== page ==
Tuesday, March 03, 2009

Class warfare comes full circle

Now that government employees -- especially public school teachers -- are the only ones prospering in the new socialist economy, it's ironic to hear them whine about being soaked by their beloved progressive tax system. From our good friend over at The Education Intelligence Agency:

Soaking the Rich. I offer in full and without further comment, this letter to the editor of New York Teacher, the organ of the New York State United Teachers (NYSUT), written by Ed Gruber, president of the Eastchester Teachers Association:

"In your Feb. 5 edition, it was interesting to see that NYSUT is joining 'most New Yorkers' and calling for a 'more progressive' income tax plan ('A matter of fairness') that would tax high-income New Yorkers making more than $250,000. Though the article was not specific, other news sources have specified that the tax would apply to households earning more than $250,000. What you are supporting alienates part of your membership.

"My wife and I are both employed as science teachers in Westchester County, and earned a gross household income in 2007 of more than $240,000. This year, we may top the $250,000 figure with step increases and extracurricular activities. Thus, NYSUT is suggesting that union teachers who worked hard to get good-paying jobs be taxed at a higher percentage than others.

"Most Westchester teachers already pay the painfully unfair Alternative Minimum Tax, which disproportionately taxes household income over $150,000 by taking itemized deductions (such as classroom supply deductions) away from high-income households.

"This threshold was never corrected for inflation. A progressive state income tax will tax high-earning teachers similarly to the AMT. Remember, you represent us as well."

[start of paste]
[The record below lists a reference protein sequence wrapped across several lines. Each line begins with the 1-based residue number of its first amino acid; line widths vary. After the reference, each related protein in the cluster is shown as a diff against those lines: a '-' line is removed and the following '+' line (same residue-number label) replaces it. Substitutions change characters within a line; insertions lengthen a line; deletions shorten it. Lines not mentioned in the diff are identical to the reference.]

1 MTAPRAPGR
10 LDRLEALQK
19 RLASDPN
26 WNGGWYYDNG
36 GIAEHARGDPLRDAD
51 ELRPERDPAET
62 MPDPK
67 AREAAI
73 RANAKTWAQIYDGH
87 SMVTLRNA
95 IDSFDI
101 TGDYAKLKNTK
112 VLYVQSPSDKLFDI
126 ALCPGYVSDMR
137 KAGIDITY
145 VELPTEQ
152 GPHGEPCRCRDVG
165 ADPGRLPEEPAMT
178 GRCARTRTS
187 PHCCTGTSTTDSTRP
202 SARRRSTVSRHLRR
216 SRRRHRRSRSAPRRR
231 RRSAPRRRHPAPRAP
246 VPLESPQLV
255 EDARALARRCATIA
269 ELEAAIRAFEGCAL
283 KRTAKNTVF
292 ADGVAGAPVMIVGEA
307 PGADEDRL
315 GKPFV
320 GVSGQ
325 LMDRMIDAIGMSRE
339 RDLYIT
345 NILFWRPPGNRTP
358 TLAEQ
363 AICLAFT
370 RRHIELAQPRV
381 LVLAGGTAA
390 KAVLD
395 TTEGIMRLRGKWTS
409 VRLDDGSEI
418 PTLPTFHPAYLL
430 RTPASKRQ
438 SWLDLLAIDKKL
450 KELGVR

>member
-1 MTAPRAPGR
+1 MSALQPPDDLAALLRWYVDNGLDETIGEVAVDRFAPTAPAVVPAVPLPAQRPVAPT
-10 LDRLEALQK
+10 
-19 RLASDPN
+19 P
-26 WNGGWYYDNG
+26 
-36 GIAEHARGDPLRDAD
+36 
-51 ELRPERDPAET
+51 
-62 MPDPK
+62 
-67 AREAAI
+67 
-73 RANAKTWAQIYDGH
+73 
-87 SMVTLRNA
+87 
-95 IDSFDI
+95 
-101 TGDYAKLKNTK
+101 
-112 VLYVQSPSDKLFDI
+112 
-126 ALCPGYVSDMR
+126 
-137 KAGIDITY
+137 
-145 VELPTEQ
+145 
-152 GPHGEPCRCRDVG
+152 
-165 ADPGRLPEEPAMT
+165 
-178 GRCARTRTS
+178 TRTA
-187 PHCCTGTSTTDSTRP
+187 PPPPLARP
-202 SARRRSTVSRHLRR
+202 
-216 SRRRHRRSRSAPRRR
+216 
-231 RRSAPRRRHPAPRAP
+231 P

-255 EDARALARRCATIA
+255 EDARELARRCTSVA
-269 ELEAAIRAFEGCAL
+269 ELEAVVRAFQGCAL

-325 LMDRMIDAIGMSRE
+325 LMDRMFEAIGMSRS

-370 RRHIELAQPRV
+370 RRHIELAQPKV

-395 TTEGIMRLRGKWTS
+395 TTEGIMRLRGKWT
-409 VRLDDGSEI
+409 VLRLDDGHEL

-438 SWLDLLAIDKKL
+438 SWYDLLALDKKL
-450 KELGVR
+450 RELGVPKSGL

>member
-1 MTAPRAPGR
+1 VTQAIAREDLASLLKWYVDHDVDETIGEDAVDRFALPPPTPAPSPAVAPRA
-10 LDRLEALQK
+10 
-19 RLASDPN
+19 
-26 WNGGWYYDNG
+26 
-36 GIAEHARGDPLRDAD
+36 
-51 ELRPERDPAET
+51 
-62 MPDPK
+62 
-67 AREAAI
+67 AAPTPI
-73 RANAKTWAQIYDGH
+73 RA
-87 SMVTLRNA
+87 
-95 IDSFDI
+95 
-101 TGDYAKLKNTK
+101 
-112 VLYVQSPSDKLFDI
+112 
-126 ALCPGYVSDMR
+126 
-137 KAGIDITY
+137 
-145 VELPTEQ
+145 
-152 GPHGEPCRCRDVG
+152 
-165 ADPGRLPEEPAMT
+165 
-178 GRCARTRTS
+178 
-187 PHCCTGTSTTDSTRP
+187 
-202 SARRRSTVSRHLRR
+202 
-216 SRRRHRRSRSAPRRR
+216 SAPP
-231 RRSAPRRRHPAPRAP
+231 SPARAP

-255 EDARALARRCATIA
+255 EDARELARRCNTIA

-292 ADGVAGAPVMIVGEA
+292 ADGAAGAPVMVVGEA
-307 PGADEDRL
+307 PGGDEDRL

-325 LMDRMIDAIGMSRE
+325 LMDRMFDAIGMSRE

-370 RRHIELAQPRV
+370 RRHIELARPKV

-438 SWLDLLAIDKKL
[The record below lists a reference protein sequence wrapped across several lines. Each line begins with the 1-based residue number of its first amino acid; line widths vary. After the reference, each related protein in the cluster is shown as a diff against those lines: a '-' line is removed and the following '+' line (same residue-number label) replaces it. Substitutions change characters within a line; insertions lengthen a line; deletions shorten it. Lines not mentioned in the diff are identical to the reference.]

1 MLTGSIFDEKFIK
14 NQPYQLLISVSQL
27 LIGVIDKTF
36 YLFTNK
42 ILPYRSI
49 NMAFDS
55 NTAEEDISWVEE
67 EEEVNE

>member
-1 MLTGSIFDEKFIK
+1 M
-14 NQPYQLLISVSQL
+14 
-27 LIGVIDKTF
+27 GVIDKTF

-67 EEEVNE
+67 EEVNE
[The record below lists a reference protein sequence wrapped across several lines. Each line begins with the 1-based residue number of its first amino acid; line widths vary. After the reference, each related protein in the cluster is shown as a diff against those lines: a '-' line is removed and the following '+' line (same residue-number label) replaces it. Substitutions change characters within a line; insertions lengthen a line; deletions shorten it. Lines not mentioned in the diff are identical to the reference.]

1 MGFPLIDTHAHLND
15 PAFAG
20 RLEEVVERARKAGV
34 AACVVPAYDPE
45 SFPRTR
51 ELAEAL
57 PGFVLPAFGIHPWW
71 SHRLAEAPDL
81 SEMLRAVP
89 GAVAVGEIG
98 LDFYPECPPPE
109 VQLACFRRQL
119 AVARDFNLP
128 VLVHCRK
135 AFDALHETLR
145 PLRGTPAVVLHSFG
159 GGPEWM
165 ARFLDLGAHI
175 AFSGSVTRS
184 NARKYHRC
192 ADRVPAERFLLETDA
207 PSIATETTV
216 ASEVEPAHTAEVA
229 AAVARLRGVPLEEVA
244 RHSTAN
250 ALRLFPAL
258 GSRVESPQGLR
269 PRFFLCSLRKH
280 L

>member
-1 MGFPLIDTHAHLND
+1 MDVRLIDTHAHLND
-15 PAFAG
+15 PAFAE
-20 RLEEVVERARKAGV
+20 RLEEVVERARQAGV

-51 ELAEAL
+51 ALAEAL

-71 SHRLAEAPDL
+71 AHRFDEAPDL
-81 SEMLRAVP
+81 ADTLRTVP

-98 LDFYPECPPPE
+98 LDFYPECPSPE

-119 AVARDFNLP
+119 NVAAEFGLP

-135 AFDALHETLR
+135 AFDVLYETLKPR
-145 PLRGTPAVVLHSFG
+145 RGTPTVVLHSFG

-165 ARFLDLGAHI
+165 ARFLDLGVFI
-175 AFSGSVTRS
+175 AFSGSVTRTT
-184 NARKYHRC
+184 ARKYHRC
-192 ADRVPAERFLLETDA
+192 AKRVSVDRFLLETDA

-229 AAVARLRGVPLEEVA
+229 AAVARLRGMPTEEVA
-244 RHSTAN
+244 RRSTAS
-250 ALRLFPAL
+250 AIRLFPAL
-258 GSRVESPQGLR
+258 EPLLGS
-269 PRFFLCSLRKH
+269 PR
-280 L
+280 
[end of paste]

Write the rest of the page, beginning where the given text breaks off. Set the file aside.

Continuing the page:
Ben Osborne said...

"...union teachers who worked hard to get good-paying jobs..."

I love that phrase. When we tax those in the private sector at a higher rate, we're forcing them to "give something back." Taxing a public sector employee at a higher rate is penalizing them for working hard to get good-paying jobs.

Anonymous said...

Exactly. Teachers are all for increased funding of their alternative universe because, after all, that means higher salaries, additional make-work stipends and shiny-new Red iPod Shuffles for everyone.

But when the compensation of STRS administrators and fund managers was revealed teachers went apoplectic. Suddenly, numbers had meaning. Retired teachers led the charge against the STRS leadership compensation, completely blind to the irony that so many thousands of retirees in our community who are also on fixed incomes voice the same anger whenever their taxes go up to pay for unreasonable teacher compensation and perks.

But, maybe if we got everyone together for a canoe trip, $3,000 catered lunch and swag bags filled with Red iPod Shuffles and Bluetooth Smartboard tablets then maybe we can talk about it.